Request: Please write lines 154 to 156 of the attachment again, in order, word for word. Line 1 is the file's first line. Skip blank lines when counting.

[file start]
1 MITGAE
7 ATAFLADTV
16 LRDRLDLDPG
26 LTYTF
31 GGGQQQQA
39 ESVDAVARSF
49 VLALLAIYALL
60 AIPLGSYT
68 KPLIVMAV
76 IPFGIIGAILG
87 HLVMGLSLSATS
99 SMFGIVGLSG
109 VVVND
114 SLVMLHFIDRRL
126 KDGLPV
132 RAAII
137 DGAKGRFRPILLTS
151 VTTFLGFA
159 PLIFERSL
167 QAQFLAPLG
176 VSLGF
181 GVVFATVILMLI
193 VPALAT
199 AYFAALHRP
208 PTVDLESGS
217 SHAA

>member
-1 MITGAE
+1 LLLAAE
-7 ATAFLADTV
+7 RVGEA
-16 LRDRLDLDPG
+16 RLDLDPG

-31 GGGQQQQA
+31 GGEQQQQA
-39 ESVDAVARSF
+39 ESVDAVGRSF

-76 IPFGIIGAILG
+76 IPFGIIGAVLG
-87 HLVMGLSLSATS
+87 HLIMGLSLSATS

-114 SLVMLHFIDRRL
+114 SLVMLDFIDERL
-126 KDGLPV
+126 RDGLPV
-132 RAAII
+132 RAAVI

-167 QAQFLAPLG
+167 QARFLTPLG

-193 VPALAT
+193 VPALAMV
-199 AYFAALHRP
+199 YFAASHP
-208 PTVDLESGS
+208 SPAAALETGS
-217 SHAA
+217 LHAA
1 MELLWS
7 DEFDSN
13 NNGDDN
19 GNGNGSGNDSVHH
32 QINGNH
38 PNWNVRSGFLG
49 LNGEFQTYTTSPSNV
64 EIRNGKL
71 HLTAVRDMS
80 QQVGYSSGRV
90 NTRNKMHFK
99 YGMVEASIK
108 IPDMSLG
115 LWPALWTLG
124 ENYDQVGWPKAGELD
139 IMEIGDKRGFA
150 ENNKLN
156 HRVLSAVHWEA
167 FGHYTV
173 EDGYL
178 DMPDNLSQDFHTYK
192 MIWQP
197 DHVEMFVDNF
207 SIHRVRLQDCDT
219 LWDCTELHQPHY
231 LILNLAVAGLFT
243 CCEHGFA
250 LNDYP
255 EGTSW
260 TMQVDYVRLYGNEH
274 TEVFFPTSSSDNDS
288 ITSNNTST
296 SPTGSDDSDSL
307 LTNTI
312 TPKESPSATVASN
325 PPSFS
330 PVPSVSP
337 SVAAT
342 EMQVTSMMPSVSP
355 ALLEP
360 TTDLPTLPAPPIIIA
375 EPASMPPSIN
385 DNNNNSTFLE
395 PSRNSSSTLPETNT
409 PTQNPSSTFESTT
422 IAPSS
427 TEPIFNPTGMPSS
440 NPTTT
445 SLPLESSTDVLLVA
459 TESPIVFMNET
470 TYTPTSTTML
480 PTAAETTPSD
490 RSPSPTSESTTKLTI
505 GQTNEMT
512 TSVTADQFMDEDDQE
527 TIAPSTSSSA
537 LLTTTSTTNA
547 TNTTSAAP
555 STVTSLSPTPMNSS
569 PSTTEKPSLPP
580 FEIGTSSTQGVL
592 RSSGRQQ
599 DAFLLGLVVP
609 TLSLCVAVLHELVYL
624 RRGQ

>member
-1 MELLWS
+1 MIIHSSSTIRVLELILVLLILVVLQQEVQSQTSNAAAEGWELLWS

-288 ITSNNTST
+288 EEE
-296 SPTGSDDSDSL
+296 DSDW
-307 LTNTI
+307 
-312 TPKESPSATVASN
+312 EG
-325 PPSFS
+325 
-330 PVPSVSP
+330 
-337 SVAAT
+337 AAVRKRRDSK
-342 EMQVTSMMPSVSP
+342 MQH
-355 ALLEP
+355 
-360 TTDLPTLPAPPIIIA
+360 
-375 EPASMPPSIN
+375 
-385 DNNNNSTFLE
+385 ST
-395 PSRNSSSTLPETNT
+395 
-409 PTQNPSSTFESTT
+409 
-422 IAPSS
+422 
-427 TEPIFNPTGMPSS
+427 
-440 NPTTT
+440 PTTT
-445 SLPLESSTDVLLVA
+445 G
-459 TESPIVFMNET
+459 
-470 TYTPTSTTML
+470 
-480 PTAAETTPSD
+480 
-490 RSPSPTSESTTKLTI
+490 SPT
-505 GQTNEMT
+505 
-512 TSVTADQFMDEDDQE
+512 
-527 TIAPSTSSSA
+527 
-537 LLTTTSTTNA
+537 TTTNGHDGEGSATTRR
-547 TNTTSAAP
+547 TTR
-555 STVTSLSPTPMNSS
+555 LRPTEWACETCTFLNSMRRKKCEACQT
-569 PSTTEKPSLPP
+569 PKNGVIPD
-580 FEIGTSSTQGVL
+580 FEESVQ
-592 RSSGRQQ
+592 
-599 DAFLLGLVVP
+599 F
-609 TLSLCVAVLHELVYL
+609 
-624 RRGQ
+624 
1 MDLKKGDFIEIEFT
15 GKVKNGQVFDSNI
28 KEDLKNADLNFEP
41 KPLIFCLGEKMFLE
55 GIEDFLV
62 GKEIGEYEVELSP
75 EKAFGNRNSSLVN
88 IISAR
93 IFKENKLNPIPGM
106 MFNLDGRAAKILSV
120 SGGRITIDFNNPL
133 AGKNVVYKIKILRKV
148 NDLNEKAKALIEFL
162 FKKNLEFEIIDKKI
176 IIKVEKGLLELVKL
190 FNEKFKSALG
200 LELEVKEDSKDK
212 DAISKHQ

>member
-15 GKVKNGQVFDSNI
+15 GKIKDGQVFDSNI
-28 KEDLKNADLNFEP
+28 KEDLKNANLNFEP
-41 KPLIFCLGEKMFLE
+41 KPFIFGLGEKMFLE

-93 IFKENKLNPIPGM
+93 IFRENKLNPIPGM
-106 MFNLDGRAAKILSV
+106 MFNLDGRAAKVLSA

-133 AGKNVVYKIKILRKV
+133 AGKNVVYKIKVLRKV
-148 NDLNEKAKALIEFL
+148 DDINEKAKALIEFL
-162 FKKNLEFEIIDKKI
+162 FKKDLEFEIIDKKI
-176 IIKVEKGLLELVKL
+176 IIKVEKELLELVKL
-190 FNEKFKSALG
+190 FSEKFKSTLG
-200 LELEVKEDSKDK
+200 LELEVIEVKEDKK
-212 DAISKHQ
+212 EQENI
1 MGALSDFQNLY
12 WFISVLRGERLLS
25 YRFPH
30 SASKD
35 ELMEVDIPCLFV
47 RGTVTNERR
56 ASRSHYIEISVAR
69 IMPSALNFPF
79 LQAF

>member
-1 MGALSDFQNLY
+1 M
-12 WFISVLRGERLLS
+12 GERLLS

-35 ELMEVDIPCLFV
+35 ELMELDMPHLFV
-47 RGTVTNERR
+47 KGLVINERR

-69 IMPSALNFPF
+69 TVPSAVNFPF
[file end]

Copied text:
-422 IAPSS
+422 
-427 TEPIFNPTGMPSS